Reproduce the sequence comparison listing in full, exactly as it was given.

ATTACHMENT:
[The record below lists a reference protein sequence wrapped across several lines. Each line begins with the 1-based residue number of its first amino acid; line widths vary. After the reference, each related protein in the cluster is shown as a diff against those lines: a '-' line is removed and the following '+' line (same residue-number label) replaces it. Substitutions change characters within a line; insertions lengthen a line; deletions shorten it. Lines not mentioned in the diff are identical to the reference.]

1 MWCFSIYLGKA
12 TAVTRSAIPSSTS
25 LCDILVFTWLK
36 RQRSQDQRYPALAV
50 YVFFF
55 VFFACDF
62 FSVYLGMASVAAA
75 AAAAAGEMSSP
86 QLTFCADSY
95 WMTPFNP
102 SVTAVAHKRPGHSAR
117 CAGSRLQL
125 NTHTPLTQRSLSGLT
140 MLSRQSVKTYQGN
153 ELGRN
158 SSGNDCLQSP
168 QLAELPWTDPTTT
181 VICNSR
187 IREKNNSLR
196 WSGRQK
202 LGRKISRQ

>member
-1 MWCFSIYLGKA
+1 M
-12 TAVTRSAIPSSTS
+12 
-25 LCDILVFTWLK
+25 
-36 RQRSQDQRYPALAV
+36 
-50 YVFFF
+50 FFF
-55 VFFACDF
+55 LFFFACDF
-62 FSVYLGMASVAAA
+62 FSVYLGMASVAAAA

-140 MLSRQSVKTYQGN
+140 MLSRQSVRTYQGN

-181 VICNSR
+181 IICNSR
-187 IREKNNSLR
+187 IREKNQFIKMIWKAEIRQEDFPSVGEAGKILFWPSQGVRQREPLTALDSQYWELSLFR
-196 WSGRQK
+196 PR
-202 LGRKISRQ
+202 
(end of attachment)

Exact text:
[The record below lists a reference protein sequence wrapped across several lines. Each line begins with the 1-based residue number of its first amino acid; line widths vary. After the reference, each related protein in the cluster is shown as a diff against those lines: a '-' line is removed and the following '+' line (same residue-number label) replaces it. Substitutions change characters within a line; insertions lengthen a line; deletions shorten it. Lines not mentioned in the diff are identical to the reference.]

1 MWCFSIYLGKA
12 TAVTRSAIPSSTS
25 LCDILVFTWLK
36 RQRSQDQRYPALAV
50 YVFFF
55 VFFACDF
62 FSVYLGMASVAAA
75 AAAAAGEMSSP
86 QLTFCADSY
95 WMTPFNP
102 SVTAVAHKRPGHSAR
117 CAGSRLQL
125 NTHTPLTQRSLSGLT
140 MLSRQSVKTYQGN
153 ELGRN
158 SSGNDCLQSP
168 QLAELPWTDPTTT
181 VICNSR
187 IREKNNSLR
196 WSGRQK
202 LGRKISRQ

>member
-1 MWCFSIYLGKA
+1 M
-12 TAVTRSAIPSSTS
+12 
-25 LCDILVFTWLK
+25 
-36 RQRSQDQRYPALAV
+36 
-50 YVFFF
+50 FFF
-55 VFFACDF
+55 LFFFACDF
-62 FSVYLGMASVAAA
+62 FSVYLGMASVAAAA

-140 MLSRQSVKTYQGN
+140 MLSRQSVRTYQGN

-181 VICNSR
+181 IICNSR
-187 IREKNNSLR
+187 IREKNQFIKMIWKAEIRQEDFPSVGEAGKILFWPSQGVRQREPLTALDSQYWELSLFR
-196 WSGRQK
+196 PR
-202 LGRKISRQ
+202 